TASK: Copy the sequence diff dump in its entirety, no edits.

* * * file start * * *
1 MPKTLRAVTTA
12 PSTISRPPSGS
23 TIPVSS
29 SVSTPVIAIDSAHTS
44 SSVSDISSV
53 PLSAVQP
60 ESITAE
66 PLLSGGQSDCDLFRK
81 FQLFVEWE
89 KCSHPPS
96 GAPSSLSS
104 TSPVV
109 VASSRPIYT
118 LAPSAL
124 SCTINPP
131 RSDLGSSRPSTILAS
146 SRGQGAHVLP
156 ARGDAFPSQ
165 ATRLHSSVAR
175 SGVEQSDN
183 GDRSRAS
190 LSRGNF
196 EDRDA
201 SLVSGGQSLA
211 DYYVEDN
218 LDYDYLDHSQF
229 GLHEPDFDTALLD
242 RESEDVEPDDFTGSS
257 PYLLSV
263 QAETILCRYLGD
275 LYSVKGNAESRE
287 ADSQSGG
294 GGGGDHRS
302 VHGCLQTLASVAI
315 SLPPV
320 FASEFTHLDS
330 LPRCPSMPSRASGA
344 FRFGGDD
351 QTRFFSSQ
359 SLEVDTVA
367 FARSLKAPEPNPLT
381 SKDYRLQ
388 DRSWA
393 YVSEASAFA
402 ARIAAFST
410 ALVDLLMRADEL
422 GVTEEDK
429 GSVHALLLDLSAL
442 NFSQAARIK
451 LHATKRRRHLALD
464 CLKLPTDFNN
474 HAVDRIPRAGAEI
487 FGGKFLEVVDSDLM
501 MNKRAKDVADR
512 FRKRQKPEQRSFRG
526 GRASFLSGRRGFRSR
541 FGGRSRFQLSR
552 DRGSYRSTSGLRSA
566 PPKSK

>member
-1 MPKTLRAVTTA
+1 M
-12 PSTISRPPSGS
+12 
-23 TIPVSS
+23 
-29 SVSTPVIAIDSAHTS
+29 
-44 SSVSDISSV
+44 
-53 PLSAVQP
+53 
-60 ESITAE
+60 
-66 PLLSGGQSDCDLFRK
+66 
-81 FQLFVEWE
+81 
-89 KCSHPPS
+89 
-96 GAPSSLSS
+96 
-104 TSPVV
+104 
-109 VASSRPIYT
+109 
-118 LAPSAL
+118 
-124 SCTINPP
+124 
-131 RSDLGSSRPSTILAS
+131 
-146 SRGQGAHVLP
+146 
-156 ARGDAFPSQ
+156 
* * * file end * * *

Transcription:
1 MPKTLRAVTTA
12 PSTISRPPSGS
23 TIPVSS
29 SVSTPVIAIDSAHTS
44 SSVSDISSV
53 PLSAVQP
60 ESITAE
66 PLLSGGQSDCDLFRK
81 FQLFVEWE
89 KCSHPPS
96 GAPSSLSS
104 TSPVV
109 VASSRPIYT
118 LAPSAL
124 SCTINPP
131 RSDLGSSRPSTILAS
146 SRGQGAHVLP
156 ARGDAFPSQ
165 ATRLHSSVAR
175 SGVEQSDN
183 GDRSRAS
190 LSRGNF
196 EDRDA
201 SLVSGGQSLA
211 DYYVEDN
218 LDYDYLDHSQF
229 GLHEPDFDTALLD
242 RESEDVEPDDFTGSS
257 PYLLSV
263 QAETILCRYLGD
275 LYSVKGNAESRE
287 ADSQSGG
294 GGGGDHRS
302 VHGCLQTLASVAI
315 SLPPV
320 FASEFTHLDS
330 LPRCPSMPSRASGA
344 FRFGGDD
351 QTRFFSSQ
359 SLEVDTVA
367 FARSLKAPEPNPLT
381 SKDYRLQ
388 DRSWA
393 YVSEASAFA
402 ARIAAFST
410 ALVDLLMRADEL
422 GVTEEDK
429 GSVHALLLDLSAL
442 NFSQAARIK
451 LHATKRRRHLALD
464 CLKLPTDFNN
474 HAVDRIPRAGAEI
487 FGGKFLEVVDSDLM
501 MNKRAKDVADR
512 FRKRQKPEQRSFRG
526 GRASFLSGRRGFRSR
541 FGGRSRFQLSR
552 DRGSYRSTSGLRSA
566 PPKSK

>member
-1 MPKTLRAVTTA
+1 M
-12 PSTISRPPSGS
+12 
-23 TIPVSS
+23 
-29 SVSTPVIAIDSAHTS
+29 
-44 SSVSDISSV
+44 
-53 PLSAVQP
+53 
-60 ESITAE
+60 
-66 PLLSGGQSDCDLFRK
+66 
-81 FQLFVEWE
+81 
-89 KCSHPPS
+89 
-96 GAPSSLSS
+96 
-104 TSPVV
+104 
-109 VASSRPIYT
+109 
-118 LAPSAL
+118 
-124 SCTINPP
+124 
-131 RSDLGSSRPSTILAS
+131 
-146 SRGQGAHVLP
+146 
-156 ARGDAFPSQ
+156 